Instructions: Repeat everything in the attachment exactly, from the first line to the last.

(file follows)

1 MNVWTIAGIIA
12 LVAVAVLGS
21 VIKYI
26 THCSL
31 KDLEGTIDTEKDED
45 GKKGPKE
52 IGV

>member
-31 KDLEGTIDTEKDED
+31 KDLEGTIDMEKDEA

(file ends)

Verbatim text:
1 MNVWTIAGIIA
12 LVAVAVLGS
21 VIKYI
26 THCSL
31 KDLEGTIDTEKDED
45 GKKGPKE
52 IGV

>member
-31 KDLEGTIDTEKDED
+31 KDLEGTIDMEKDEA